In Parents United, the court acknowledges that consent is necessary in cases where medical personnel come in physical contact with the patient. Id. In the instant case, the defendant is not alleged to have merely distributed the ointment to the minor plaintiff, but to have physically contacted her and rubbed the ointment onto her abdominal region. Accordingly, we find that the defendant did engage in a "medical treatment" and reject his arguments with regard to the minor plaintiff's substantive due process claim.

  III. Shocks the conscience

  Defendant next argues that the substantive due process claim should be dismissed because to maintain such an action, the alleged conduct of the defendant must "shock the conscience." Defendant claims that the defendant's actions in the instant matter, even if proven as true, cannot rise to the level of conscience shocking. We disagree.

  "[T]he substantive component of the Due Process Clause can only be violated by governmental employees when their conduct amounts to an abuse of official power that `shocks the conscience.'" Fagan v. City of Vineland, 22 F.3d 1296, 1303 (3d Cir. 1994). The facts as alleged in the instant case are that Defendant Roberts, plaintiff's coach and/or teacher, applied ointment to the minor plaintiff's stomach. He asked her to pull her pants down, and then pulled them down further by himself. He touched the plaintiff on the pubic area. Compl. ¶ 20-21. We cannot agree with the defendant that as a matter of law such allegations do not shock the conscience. Accordingly, the motion to dismiss with respect to the substantive due process claim will be denied.

  IV. Qualified Immunity

  Defendant raises qualified immunity as a defense to the plaintiff's claims. He argues that as an individual school district employee, he is immune from suit under section 1983 pursuant to the doctrine qualified immunity.

  In order to invoke the qualified immunity defense, the defendant must prove either that the plaintiff has not alleged a violation of constitutional right or has not alleged a violation of a constitutional right that was clearly established at the time in question. Saucier v. Katz, 533 U.S. 194, 202 (2001). "The relevant, dispositive inquiry in determining whether a right is clearly established is whether it would be clear to a reasonable [defendant] that his conduct was unlawful in the situation he confronted." Id.

  Based upon our analysis above, we have found that the plaintiff has pled a violation of constitutional rights. These rights are not so newly recognized or novel for us to find that a reasonable official would not have reasonably known of them. Accordingly, we cannot at this time grant qualified immunity to the defendant.

  V. Official Capacity

  Defendant Roberts also seeks to dismiss the federal civil rights portion of the complaint on the basis that claims against him in his official capacity are duplicative of claims against the school district. We must determine, therefore, whether Defendant Roberts is being sued in his individual or his official capacity or both.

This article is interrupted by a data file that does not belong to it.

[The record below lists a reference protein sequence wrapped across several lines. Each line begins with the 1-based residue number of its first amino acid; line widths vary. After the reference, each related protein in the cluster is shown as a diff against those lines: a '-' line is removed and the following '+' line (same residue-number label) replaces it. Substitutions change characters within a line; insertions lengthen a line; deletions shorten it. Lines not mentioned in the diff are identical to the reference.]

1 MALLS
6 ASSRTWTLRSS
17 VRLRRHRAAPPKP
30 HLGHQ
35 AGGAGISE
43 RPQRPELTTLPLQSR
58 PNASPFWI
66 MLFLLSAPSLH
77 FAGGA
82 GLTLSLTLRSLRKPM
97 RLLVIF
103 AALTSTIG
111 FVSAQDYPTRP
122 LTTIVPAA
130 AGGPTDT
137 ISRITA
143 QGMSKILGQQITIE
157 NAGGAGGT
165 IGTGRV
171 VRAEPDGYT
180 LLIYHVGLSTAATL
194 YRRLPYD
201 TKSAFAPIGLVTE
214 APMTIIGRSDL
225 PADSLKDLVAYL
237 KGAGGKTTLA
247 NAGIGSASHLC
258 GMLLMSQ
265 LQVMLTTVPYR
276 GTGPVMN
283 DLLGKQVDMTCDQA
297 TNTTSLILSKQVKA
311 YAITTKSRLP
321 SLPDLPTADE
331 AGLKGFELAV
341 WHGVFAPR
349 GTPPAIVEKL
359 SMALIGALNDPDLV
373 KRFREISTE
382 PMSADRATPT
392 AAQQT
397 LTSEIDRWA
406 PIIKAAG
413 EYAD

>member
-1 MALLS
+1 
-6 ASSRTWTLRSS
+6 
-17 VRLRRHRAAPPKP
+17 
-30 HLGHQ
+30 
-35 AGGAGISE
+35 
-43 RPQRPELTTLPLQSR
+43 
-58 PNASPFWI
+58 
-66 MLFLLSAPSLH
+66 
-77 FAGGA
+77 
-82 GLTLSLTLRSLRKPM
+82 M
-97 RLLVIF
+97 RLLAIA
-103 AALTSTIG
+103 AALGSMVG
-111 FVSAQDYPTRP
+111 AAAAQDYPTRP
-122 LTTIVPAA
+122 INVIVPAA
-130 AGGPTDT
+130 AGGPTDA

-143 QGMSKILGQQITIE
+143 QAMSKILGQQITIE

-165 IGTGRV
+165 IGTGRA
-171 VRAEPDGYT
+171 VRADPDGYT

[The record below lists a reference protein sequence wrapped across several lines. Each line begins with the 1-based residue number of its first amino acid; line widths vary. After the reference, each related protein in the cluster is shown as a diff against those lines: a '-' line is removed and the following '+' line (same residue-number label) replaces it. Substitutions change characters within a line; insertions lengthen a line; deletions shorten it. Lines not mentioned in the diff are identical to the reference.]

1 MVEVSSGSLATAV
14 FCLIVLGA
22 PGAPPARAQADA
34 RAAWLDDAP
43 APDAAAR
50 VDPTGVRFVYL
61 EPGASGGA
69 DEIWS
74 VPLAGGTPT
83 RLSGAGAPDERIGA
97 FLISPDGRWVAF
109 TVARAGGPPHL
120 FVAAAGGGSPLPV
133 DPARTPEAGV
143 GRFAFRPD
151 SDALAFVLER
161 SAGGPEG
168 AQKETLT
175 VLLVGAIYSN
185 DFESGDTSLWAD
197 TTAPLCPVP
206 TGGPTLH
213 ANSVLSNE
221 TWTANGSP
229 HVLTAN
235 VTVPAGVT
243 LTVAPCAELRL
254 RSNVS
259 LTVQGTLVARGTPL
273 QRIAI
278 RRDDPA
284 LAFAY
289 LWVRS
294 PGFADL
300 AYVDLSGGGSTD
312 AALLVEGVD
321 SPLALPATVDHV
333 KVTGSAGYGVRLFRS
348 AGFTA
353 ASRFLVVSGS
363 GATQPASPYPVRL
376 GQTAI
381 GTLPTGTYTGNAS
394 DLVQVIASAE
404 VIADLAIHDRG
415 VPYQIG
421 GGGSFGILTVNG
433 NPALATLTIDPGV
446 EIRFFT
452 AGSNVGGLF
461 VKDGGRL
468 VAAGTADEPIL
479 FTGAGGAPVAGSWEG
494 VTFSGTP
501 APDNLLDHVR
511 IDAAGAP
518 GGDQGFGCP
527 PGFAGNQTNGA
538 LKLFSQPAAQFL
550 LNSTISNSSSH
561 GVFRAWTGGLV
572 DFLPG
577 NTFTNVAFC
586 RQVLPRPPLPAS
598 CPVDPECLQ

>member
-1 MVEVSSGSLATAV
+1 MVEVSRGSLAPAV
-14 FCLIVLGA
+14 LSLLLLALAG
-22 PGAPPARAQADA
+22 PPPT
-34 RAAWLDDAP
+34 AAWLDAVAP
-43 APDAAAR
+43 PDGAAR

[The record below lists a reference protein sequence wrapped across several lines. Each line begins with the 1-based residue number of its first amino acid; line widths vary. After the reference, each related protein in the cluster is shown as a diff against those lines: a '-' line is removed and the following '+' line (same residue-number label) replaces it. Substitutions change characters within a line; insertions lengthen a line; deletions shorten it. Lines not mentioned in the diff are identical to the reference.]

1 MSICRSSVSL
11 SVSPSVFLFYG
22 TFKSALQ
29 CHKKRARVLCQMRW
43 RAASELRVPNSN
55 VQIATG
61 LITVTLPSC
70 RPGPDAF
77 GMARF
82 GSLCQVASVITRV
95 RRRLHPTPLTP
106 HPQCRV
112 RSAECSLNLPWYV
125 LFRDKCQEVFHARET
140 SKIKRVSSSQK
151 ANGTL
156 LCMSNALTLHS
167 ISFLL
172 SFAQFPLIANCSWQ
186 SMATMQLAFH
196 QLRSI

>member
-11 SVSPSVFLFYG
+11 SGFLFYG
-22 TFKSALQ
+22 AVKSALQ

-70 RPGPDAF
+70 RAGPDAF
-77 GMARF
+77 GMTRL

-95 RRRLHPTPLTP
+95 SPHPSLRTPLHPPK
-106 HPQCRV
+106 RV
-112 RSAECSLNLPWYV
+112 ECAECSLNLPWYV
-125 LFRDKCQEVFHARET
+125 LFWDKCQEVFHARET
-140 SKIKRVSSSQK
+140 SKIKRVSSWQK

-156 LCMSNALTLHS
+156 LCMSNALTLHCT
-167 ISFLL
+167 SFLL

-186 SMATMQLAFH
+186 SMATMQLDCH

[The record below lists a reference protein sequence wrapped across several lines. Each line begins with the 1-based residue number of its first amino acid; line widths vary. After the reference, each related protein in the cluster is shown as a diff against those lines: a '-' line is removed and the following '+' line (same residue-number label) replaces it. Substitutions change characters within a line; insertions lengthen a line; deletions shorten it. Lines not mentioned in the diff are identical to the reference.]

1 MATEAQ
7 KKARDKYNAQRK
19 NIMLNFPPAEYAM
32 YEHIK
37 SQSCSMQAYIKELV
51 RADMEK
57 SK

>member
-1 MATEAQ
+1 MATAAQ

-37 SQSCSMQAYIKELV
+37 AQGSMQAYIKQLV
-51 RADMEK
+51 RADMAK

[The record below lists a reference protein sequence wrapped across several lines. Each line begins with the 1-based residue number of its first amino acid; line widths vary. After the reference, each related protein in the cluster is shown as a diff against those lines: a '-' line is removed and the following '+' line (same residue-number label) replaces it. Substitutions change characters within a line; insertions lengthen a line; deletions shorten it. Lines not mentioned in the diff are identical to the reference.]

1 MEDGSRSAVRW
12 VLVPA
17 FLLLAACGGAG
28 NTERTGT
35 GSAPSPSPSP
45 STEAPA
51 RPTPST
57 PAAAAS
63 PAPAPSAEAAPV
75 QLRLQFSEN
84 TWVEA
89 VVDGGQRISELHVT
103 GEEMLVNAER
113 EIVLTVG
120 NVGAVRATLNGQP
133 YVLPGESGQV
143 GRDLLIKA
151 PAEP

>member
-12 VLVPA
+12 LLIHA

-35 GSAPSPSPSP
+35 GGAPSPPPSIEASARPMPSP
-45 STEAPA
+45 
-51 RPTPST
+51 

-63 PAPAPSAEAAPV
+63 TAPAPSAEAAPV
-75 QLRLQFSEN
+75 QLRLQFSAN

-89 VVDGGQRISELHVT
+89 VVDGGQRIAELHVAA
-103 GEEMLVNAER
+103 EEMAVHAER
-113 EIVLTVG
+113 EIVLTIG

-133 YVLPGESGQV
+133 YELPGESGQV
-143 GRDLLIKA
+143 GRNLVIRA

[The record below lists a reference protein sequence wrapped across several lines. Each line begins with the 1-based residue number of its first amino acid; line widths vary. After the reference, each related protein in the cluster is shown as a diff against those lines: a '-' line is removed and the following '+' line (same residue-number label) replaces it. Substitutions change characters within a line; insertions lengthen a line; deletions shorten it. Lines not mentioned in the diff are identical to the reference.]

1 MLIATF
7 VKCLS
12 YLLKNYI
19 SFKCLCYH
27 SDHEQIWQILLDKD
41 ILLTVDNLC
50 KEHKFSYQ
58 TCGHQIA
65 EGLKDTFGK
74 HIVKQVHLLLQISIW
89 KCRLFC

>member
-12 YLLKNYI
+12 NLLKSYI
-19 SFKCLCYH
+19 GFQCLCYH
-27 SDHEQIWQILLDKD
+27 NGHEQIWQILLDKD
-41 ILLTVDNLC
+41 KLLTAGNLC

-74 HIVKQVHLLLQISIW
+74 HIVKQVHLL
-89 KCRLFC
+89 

"Personal-capacity suits seek to impose personal liability upon a government official for actions he takes under color of state law." Kentucky v. Graham, 473 U.S. 159, 165 (1985). "Official-capacity suits, in contrast, generally represent only another way of pleading an action against an entity of which an officer is an agent." Id. (internal quotation marks omitted). The Supreme Court has further explained: "Suits against state officials in their official capacity therefore should be treated as suits against the State. Indeed, when officials sued in this capacity in federal court die or leave office, their successors automatically assume their role in the litigation." Hafer v. Melo, 502 U.S. 21, 25 (1991).

  To discern whether plaintiff sued Roberts in his personal, official capacity or both, we must look to the complaint and the course of the proceedings. Melo v. Hafer, 912 F.2d 628, 635 (3d Cir. 1990) (citing Kentucky v. Graham, 473 U.S. 159, 167 n. 14). The complaint does not specify the capacity in which Defendant Roberts is sued. It merely states: "Defendant, Bland Ricky Roberts, was at all times relevant hereto an employee of the Defendant, East Stroudsburg Area School District, acting in the capacity of an athletic coach." Compl. ¶ 18.

  A review of the allegations of the complaint reveal, however, that Roberts is being sued in his personal capacity. The complaint asserts that defendant touched the pubic area of the minor plaintiff while applying ointment to her stomach. Compl. ¶ 20. The complaint is therefore attempting to impose personal liability for actions that defendant took under color of state law. He is not merely being sued as the alter-ego of the school. If he were to die or leave his position, the new school coach/teacher would not automatically be substituted as a defendant. Accordingly, he has been sued in his personal, or individual capacity.